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Evil Steve

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Whee. Optimising is fun.
Given my previous sample input of:
void Test() {
int test = 12 + 5 * 4 - 100 / 50;
}

I now get (Comments mine):

func Test
{
mov r0, 100
div r0, 50
push r0
mov r0, 5 ;
mul r0, 4 ;
mov r1, r0 ; *Cough*
mov r0, 12 ;
add r0, r1 ;
pop r1
sub r0, r1
mov test, r0
}


Next stage


Next up is compile time evaluation of operators. I know that r0 contains 100 at the start there, so I can substitute r0 for 100 until it's written to. My ICodeNodeOpBinary class tells me that the div instruction writes to (and reads from) r0, so I stop substituting r0 there. My ICodeNodeOpBinary class is able to evaluate any opcode, if the two values are constant (Or it will shortly), so it evaluates it to mov r0, 2. r0 isn't read from between it's initialisation on the first opcode and it's termination on the second one, so that opcode can be dropped entirely. Going through all the code doing that should give me:

func Test
{
mov r0, 2
push r0
mov r0, 32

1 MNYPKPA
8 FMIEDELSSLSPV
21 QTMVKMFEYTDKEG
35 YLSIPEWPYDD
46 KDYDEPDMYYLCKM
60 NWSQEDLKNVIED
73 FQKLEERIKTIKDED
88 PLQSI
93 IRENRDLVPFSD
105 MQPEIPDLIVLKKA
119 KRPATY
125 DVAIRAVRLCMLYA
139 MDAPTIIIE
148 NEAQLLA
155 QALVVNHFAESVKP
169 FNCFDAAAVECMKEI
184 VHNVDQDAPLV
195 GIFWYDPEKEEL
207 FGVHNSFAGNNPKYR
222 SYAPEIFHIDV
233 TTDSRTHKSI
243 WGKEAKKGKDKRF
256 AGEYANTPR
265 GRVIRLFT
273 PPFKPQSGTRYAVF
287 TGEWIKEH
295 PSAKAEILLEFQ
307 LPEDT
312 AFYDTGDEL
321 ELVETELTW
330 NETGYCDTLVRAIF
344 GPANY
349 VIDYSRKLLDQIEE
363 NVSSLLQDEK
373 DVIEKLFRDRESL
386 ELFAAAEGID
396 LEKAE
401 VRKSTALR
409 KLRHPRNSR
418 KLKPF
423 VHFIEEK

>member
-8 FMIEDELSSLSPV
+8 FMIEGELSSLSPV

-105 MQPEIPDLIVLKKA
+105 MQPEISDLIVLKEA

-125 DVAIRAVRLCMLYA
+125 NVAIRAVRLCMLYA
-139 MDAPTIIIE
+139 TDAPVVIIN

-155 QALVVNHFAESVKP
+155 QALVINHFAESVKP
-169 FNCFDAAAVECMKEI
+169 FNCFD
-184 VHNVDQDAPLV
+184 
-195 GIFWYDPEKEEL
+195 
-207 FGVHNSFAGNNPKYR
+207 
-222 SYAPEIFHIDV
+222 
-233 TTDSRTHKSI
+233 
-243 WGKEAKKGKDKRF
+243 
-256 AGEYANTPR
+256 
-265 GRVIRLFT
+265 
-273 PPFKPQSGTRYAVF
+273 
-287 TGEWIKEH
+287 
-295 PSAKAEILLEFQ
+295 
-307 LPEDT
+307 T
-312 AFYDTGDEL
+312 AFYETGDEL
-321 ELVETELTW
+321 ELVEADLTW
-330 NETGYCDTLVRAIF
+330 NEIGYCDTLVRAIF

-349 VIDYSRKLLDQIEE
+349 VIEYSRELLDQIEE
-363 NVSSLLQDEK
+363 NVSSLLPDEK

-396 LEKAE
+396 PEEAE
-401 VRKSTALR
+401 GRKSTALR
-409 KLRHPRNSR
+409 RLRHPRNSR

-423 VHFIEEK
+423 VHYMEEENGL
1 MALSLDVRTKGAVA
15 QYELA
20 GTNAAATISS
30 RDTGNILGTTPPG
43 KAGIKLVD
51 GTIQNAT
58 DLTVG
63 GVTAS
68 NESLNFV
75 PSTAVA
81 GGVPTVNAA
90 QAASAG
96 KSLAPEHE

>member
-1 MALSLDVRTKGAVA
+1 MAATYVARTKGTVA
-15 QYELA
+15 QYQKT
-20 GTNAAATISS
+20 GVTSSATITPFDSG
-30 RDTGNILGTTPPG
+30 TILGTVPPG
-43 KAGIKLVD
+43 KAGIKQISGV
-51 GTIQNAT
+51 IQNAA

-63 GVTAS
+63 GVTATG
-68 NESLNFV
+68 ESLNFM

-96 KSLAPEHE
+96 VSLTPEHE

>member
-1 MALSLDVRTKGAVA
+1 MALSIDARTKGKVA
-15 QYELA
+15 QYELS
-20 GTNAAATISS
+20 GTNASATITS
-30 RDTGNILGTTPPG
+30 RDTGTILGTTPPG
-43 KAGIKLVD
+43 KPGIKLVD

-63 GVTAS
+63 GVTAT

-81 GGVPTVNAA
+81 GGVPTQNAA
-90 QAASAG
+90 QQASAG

pop r1
sub r0, r1
mov test, r0
}


The bit commented in the code above should optimise away nicely, since:

; Original:
mov r0, 5
mul r0, 4
mov r1, r0
mov r0, 12
add r0, r1

; After first substitution (mov r0, 5):
mov r0, 20
mov r1, r0
mov r0, 12
add r0, r1

; After second substitution (mov r0, 20):
mov r1, 20
mov r0, 12
add r0, r1

; After third substitution (mov r1, 20):
mov r0, 12
add r0, 20

; After fourth substitution (mov r0, 12):
mov r0, 32

; mov r0, 32 can then be substituted elsewhere


And that should all work our automatically, since I go through the I-code nodes in order.

Later on


Once the mov's and opcodes have been evaluated, I should be able to do away with mov-push pairs. E.g:

; Original:
func Test
{
mov r0, 2
push r0
mov r0, 32
pop r1
sub r0, r1
mov test, r0
}

; Becomes:
func Test
{
push 2
mov r0, 32
pop r1
sub r0, r1
mov test, r0
}

After that, I can change push/pop's into a mov (Perhaps I should do this earlier?). That'll give:

func Test
{
mov r1, 2
mov r0, 32
sub r0, r1
mov test, r0
}

Hmm. Yeah, I should do the push/pop reduction first. Then I won't need a second pass of evaluating mov's and operators.

Anyway, once this is all done, it should boil down to:
mov test 30
Then I need to test the living crap out of it [smile]



Todo list

  1. Source code annotation as comments

  2. Make the VM support stack offsets for variables. Maybe just a simple mov command that'll grab a stack index into a register, that should need the least modification. movstack or something I think.

  3. Proper control structures. There's no support for anything like if, while, for, return, whatever. They should be a piece of piss to implement though. And hopefully it won't need much optimising.

  4. Dead code removal. Control structures can be optimised away if the expression can be evaluated at compile time.


Anyway, back to work for now...
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